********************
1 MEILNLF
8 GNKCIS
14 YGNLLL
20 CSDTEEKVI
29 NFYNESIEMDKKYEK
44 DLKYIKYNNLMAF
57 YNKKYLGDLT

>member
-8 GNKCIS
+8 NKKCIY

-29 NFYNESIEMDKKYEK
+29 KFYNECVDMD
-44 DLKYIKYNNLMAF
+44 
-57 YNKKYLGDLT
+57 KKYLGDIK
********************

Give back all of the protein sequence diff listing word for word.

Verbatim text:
1 MEILNLF
8 GNKCIS
14 YGNLLL
20 CSDTEEKVI
29 NFYNESIEMDKKYEK
44 DLKYIKYNNLMAF
57 YNKKYLGDLT

>member
-8 GNKCIS
+8 NKKCIY

-29 NFYNESIEMDKKYEK
+29 KFYNECVDMD
-44 DLKYIKYNNLMAF
+44 
-57 YNKKYLGDLT
+57 KKYLGDIK